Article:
Seth Rogen and Rose Byrne are the best part about 'Platonic.' The gags, not so much.

Seth Rogen and Rose Byrne are the best part about 'Platonic.' The gags, not so much.

Can a man and woman be friends without their relationship turning sexual? The question is posed in the first few minutes of “Platonic,” Apple TV+’s 10-half-hour-episode comedy about estranged friends from college, Will (Seth Rogen) and Sylvia (Rose Byrne), who reconnect at a precarious time in their lives. He’s going through a divorce. She’s questioning her marriage and her role as a mother of three. Both are edging toward a midlife crisis.

When Will tells his buddies that Sylvia’s back in the picture, the men debate the implausibility of a platonic male-female friendship, and soon the conversation shifts to the 1989 film “When Harry Met Sally.” The movie, they argue, is more proof that it’s impossible to keep things nonsexual — especially if she’s hot. And in the tradition of every other buddy romance since Meg Ryan’s orgasmic screams in that deli, the series mines laughs in the “will they or won’t they” tension — it’s just that this time, it’s aging millennials at the center of the story.

Calling attention to the 1989 film that this series echoes doesn’t stop “Platonic” from feeling like a throwback, and not in a welcome, nostalgic sort of way. Though it openly plays with the tropes and cliches of 20th century romantic comedies — wives lamenting the boring task of sex with their husband, married folks looking hopelessly out of place at hip bars, dumpy dudes landing impossibly hot women — the series doesn’t do enough to revise the formula.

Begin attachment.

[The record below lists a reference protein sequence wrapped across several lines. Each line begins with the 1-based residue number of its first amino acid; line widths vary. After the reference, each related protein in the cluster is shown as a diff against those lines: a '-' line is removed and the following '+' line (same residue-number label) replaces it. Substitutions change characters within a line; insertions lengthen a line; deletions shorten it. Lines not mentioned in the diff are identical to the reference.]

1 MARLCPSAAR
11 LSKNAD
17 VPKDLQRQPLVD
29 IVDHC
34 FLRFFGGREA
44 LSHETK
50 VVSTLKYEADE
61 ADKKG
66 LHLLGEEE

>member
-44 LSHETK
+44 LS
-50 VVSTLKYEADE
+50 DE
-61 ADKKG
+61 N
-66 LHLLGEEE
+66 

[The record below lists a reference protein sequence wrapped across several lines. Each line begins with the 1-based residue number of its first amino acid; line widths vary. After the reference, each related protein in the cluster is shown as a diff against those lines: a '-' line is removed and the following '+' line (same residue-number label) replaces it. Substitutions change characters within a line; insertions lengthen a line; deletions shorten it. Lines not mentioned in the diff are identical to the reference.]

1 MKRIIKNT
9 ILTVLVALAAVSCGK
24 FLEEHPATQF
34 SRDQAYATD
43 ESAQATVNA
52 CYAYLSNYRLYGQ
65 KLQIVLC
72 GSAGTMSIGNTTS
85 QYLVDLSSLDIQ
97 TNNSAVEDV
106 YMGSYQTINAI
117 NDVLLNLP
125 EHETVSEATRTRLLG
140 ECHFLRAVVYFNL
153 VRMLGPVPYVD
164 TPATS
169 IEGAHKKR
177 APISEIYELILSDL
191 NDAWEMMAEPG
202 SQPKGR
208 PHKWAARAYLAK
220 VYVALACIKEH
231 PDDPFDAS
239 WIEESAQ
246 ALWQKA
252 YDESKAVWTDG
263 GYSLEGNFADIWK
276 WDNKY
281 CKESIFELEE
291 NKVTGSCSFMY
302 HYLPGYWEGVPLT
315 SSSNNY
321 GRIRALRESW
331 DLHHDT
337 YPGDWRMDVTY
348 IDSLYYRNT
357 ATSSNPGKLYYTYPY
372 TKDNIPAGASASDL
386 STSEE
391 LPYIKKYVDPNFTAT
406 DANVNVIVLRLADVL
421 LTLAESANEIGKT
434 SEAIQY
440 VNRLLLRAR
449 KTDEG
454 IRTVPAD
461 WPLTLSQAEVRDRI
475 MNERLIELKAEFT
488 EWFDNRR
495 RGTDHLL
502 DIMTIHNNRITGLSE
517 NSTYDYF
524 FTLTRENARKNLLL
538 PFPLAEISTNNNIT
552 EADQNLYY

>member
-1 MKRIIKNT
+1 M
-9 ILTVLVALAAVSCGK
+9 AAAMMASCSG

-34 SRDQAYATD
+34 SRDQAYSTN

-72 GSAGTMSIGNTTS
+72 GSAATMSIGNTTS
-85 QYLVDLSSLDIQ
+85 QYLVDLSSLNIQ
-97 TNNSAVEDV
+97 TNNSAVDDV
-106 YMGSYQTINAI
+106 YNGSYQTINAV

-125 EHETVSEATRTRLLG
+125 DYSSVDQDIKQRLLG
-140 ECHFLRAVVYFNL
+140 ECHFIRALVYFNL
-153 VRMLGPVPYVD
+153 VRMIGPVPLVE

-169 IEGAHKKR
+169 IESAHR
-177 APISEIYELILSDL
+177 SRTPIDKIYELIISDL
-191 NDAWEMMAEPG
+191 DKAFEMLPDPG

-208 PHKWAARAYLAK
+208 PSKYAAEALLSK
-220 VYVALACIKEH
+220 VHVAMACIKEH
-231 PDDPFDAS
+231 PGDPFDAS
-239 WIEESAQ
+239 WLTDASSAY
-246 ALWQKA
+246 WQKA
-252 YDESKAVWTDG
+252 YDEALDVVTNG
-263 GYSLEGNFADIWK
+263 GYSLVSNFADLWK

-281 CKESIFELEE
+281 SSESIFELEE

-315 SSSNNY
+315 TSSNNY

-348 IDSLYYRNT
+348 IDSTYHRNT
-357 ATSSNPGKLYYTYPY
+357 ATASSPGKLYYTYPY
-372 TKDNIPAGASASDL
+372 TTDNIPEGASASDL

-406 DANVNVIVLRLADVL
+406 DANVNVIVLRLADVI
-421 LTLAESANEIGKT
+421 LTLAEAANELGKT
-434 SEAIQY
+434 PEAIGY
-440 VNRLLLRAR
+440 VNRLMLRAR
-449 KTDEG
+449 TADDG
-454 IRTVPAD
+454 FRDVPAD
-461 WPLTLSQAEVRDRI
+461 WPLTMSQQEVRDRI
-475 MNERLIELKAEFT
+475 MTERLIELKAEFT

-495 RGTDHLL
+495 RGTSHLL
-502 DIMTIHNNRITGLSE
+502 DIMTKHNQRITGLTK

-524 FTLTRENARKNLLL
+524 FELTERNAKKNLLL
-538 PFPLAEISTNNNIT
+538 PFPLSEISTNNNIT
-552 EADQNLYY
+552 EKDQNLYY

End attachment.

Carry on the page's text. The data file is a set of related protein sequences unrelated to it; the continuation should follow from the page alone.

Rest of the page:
This series from co-creators Nick Stoller and Francesca Delbanco is set in present-day Los Angeles, where Will is a brewmaster at a popular bar downtown that he co-owns with his friend, Andy (Tre Hale), and his ex-wife’s stepbrother, Reggie (Andrew Lopez). He’s a man-child of sorts — dyed hair and all. Sylvia is a Culver City stay-at-home mom whose life is a series of school pick-ups and drop-offs. She gave up a career in law to raise her three kids, and placate her super straight-laced hubby, Charlie (Luke Macfarlane), but once she reunites with Will, he forces her to look at what a normie she’s become. She reminds him that he isn’t acting his age, and she has a point. The bleach-blond hair and clogs with socks do make him look like “a ’90s grunge clown.” And the two old friends proceed to stoke their collective, self-destructive tendencies, within their relationship and those outside of it.

“Platonic” is Byrne and Rogen’s first television collaboration (they are also executive producers), and the first time they’ve joined forces since they starred in the film “Neighbors.” The chemistry between these stars is the only reason to watch this show. They communicate in an almost telepathic fashion, finishing each others sentences. “Platonic” will likely resonate with fans of Byrne and Rogen who would probably be willing to overlook the other pitfalls of this series.

There’s an improvisational quality to their scenes together as Will and Sylvia, and there’s some true hilarity in the way they portray their all-consuming relationship. They make each other laugh and infuriate one another, strengthening their bond while alienating those around them, including their friends and partners .

Beyond the draw of its main stars, “Platonic” is a middling comedy with plenty of the same gags you’ve seen before. Rogan plays an annoying brat, proving his edge by pushing over e-scooters and wearing wacky hats. Byrne’s character contends with family movie night, where no one wants to watch the same thing, and overflowing toilets at home. There’s so much more that could have been done to upgrade this comedy from mildly charming to sharp, but as is, it’s a trip down memory lane with Harry and Sally, just 40 years later, and the jokes have worn thin.



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